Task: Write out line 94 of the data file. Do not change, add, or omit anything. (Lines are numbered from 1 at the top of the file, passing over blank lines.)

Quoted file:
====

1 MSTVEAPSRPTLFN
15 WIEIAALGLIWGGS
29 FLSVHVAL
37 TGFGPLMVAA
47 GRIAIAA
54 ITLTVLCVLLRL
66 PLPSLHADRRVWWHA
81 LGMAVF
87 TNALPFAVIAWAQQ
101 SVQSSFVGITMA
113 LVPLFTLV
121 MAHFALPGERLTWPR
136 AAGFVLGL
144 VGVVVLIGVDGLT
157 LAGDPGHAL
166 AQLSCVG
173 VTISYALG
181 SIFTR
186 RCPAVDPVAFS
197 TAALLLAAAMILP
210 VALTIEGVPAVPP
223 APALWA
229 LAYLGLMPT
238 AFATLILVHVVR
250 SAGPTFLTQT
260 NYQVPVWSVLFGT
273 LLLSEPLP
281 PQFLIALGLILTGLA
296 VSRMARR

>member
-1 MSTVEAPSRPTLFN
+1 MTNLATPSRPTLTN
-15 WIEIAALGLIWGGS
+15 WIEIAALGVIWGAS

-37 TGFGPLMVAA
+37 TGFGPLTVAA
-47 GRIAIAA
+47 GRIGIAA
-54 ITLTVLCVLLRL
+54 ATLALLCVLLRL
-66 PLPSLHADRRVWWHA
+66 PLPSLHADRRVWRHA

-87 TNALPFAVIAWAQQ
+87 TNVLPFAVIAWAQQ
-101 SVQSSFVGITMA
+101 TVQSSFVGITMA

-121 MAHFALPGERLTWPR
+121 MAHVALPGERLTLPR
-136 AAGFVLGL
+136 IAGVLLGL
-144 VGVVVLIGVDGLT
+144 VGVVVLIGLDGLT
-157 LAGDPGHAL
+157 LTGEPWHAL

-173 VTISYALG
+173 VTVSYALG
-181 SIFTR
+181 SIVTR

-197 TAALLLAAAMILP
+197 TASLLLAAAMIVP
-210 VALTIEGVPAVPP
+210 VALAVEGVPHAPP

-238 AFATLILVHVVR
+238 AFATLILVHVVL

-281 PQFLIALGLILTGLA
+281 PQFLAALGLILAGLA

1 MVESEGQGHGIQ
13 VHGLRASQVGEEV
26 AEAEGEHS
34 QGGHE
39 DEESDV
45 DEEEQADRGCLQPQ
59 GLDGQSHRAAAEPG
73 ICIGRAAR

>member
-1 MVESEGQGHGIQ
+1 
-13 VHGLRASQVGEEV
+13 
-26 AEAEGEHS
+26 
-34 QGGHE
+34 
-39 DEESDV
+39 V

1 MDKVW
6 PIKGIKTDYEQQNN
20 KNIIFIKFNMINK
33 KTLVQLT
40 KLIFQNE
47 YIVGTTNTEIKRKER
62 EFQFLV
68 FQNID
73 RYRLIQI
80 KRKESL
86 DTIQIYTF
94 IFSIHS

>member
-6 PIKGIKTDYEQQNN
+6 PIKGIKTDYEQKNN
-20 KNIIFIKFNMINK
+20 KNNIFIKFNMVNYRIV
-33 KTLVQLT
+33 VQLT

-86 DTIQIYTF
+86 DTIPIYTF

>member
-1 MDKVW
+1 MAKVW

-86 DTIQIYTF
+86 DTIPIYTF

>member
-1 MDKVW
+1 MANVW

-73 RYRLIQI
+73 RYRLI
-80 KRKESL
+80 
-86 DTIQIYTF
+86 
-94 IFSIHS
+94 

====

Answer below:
73 RYRLIQI